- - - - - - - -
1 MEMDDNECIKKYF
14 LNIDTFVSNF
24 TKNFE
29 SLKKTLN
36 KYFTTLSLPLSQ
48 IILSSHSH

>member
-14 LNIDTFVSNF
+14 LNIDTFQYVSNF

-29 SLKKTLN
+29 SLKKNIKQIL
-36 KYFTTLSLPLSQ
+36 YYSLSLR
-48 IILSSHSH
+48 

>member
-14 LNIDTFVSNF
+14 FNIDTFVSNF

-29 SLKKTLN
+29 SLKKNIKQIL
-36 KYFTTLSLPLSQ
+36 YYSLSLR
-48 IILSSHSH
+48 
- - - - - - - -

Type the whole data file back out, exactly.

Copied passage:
1 MEMDDNECIKKYF
14 LNIDTFVSNF
24 TKNFE
29 SLKKTLN
36 KYFTTLSLPLSQ
48 IILSSHSH

>member
-14 LNIDTFVSNF
+14 LNIDTFQYVSNF

-29 SLKKTLN
+29 SLKKNIKQIL
-36 KYFTTLSLPLSQ
+36 YYSLSLR
-48 IILSSHSH
+48 

>member
-14 LNIDTFVSNF
+14 FNIDTFVSNF

-29 SLKKTLN
+29 SLKKNIKQIL
-36 KYFTTLSLPLSQ
+36 YYSLSLR
-48 IILSSHSH
+48 